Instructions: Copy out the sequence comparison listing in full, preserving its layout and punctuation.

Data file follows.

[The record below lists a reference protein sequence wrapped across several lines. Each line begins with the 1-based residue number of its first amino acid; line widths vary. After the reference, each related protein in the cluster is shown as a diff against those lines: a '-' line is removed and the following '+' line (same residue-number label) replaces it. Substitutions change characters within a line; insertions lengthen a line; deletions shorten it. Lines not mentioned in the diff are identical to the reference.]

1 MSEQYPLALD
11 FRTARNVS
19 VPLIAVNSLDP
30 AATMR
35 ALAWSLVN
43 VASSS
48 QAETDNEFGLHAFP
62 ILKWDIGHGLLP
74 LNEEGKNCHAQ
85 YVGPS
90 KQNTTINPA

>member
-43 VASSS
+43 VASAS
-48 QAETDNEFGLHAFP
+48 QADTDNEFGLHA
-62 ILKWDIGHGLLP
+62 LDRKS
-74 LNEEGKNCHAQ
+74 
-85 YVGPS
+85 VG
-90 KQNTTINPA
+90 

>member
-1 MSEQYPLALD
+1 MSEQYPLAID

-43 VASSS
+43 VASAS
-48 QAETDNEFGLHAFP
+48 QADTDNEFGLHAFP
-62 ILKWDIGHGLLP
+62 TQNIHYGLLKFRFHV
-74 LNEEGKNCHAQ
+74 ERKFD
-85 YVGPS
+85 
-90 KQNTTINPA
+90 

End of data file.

[The record below lists a reference protein sequence wrapped across several lines. Each line begins with the 1-based residue number of its first amino acid; line widths vary. After the reference, each related protein in the cluster is shown as a diff against those lines: a '-' line is removed and the following '+' line (same residue-number label) replaces it. Substitutions change characters within a line; insertions lengthen a line; deletions shorten it. Lines not mentioned in the diff are identical to the reference.]

1 MSEQYPLALD
11 FRTARNVS
19 VPLIAVNSLDP
30 AATMR
35 ALAWSLVN
43 VASSS
48 QAETDNEFGLHAFP
62 ILKWDIGHGLLP
74 LNEEGKNCHAQ
85 YVGPS
90 KQNTTINPA

>member
-43 VASSS
+43 VASAS
-48 QAETDNEFGLHAFP
+48 QADTDNEFGLHA
-62 ILKWDIGHGLLP
+62 LDRKS
-74 LNEEGKNCHAQ
+74 
-85 YVGPS
+85 VG
-90 KQNTTINPA
+90 

>member
-1 MSEQYPLALD
+1 MSEQYPLAID

-43 VASSS
+43 VASAS
-48 QAETDNEFGLHAFP
+48 QADTDNEFGLHAFP
-62 ILKWDIGHGLLP
+62 TQNIHYGLLKFRFHV
-74 LNEEGKNCHAQ
+74 ERKFD
-85 YVGPS
+85 
-90 KQNTTINPA
+90 